What Should You Eat To Boost Thyroid Performance?
Optimal thyroid function hinges on a variety of factors, one of the most significant being adequate nutrient intake. Several specific nutrients are pivotal in the production and metabolism of thyroid hormones. Consuming foods that are abundant in these nutrients is essential for maintaining thyroid health.
You Need Iodine in Your System
For instance, the thyroid gland relies on iodine to produce thyroid hormones. Foods high in iodine include seafood like fish, shrimp, and seaweed, dairy products, and iodized salt. This is rarely an issue in the developed world though – Hashimoto’s is present in third-world countries for the most part.
Selenium Converts T4 to T3 in Your Body
Another vital mineral is selenium, which plays a crucial role in converting the thyroid hormone T4 to its active form, T3. Sources of selenium include Brazil nuts, seafood such as tuna and sardines, eggs, poultry like chicken and turkey, beef, and sunflower seeds. Some patients even take selenium supplements under the guidance of a doctor.
Zinc Also Helps With T4 Conversion
Similarly, zinc is instrumental in the conversion of T4 to T3 and can be found in foods like oysters, other shellfish, beef, lamb, legumes including chickpeas and lentils, and various nuts and seeds. Iron is another essential element, and a deficiency can impair thyroid metabolism. Rich sources of iron include red meat, poultry, fish, lentils, beans, dark leafy greens like spinach, and pumpkin seeds.
Vitamin B12 – An Easy Supplement To Take
Vitamin B12 is crucial too, with a deficiency potentially leading to thyroid issues. Foods high in vitamin B12 include animal products such as meats, poultry, fish, eggs, dairy products, as well as fortified cereals and plant-based milk. In the realm of antioxidants, which are vital to counteract oxidative stress affecting the thyroid, berries like blueberries, strawberries, raspberries, nuts, dark chocolate, and dark leafy greens are especially beneficial.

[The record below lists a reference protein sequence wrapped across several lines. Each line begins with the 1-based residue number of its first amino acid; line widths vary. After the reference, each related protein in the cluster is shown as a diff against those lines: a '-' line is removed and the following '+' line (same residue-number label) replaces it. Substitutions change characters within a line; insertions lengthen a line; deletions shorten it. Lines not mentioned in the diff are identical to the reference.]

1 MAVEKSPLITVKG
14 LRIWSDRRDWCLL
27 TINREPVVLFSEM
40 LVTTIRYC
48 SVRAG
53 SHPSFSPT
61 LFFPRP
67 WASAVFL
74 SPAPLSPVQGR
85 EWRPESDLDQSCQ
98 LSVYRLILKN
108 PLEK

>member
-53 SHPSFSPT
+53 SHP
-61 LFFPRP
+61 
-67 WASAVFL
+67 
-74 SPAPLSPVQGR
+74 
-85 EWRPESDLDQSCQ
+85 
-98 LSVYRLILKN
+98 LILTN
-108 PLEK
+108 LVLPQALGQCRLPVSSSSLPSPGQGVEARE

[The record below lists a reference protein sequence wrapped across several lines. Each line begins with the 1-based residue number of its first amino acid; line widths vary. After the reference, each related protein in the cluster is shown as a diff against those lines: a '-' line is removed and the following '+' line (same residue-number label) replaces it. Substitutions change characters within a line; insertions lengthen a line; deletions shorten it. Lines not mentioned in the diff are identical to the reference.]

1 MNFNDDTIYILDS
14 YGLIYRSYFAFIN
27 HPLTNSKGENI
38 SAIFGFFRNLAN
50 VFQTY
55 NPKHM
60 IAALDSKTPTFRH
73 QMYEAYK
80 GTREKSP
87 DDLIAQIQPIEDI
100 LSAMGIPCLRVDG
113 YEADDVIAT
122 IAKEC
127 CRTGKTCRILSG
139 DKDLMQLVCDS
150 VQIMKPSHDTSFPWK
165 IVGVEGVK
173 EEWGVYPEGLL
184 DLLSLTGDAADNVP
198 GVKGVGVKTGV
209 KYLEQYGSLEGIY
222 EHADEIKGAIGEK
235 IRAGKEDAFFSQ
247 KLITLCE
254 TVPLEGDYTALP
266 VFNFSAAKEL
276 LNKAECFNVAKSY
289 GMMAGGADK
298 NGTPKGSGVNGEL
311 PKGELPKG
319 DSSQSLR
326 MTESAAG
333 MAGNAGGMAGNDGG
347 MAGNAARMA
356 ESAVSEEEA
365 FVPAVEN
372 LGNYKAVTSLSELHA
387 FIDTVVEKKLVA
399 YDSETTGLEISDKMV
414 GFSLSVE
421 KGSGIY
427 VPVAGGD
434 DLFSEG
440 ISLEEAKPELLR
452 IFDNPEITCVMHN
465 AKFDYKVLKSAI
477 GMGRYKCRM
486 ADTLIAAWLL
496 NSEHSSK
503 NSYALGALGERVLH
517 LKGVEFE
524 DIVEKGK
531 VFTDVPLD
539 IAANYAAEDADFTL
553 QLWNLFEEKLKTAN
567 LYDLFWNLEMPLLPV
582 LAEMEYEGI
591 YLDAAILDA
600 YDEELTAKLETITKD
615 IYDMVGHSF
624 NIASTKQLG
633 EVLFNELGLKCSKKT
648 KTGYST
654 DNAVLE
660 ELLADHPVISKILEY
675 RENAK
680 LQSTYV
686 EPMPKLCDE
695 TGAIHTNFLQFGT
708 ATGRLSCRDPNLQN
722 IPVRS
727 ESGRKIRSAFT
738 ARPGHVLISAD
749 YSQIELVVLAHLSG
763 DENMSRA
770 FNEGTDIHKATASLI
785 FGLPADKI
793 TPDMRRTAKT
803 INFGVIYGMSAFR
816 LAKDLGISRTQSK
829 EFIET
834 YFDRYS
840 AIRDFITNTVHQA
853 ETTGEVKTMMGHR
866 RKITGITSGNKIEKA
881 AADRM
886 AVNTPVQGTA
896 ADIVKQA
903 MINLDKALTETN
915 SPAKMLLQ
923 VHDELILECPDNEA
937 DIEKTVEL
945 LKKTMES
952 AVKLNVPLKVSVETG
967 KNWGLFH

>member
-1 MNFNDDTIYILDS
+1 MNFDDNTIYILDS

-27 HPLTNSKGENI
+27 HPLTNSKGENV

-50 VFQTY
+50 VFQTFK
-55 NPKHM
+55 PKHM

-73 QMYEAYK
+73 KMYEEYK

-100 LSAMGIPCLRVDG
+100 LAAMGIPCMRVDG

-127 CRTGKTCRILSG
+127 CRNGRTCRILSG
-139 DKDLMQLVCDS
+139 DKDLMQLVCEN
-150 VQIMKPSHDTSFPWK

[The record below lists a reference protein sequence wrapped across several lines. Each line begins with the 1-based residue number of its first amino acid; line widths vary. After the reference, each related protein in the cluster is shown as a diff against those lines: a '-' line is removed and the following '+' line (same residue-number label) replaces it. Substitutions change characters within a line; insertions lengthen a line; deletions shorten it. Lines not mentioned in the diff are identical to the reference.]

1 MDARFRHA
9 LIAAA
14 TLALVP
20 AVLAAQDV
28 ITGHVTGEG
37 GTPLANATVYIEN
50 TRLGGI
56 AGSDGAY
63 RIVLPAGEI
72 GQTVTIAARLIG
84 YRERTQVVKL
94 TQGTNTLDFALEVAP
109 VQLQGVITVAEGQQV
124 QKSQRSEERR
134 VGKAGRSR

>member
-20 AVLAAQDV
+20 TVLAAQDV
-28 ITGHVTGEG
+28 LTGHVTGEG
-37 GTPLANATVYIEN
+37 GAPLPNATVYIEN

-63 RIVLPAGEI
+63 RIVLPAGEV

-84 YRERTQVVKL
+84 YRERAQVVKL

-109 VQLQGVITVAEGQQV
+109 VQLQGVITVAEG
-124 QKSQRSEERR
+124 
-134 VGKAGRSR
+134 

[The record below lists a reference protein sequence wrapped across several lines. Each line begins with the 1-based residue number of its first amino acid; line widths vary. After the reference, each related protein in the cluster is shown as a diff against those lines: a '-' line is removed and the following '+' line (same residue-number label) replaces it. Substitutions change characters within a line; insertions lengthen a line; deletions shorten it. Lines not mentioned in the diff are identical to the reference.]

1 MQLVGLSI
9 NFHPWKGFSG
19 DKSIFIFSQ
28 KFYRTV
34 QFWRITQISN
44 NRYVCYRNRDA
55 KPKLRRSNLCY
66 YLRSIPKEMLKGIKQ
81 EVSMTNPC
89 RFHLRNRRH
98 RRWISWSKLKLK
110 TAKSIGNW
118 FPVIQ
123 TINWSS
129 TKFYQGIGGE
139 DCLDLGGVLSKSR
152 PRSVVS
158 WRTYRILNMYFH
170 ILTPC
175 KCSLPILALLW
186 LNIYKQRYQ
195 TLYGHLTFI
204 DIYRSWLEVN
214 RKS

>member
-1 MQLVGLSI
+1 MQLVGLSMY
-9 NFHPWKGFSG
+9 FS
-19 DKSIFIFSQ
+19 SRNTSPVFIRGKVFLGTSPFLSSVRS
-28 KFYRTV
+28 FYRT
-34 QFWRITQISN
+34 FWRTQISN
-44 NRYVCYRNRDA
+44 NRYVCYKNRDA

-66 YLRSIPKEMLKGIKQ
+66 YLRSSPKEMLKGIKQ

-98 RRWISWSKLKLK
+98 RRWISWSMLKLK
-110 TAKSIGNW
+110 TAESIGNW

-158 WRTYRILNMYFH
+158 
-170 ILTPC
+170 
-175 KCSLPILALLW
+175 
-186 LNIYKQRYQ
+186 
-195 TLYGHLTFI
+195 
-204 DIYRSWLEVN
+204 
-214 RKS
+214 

Eat Fish For Omega-3 Fatty Acids
Additionally, omega-3 fatty acids, found in fatty fish like salmon, mackerel, sardines, and herring, as well as in flaxseeds, chia seeds, and walnuts, can reduce inflammation and bolster thyroid health.
Probiotics For Gut Health
Gut health, which can be enhanced by probiotic-rich foods like yogurt with live cultures, kefir, sauerkraut, kimchi, and kombucha, is also significant. This is particularly true given that a healthy gut can influence autoimmune conditions, including Hashimoto’s thyroiditis.
In summary, you need to eat foods with nutrients that support your thyroid, support the conversion of T4 to T3, encourage liver and kidney function, and don’t cause inflammation or gut permeability (gluten, for those who are intolerant). Furthermore, you should consult with a medical professional before making aggressive changes to your diet or supplement intake – the body is incredibly complex.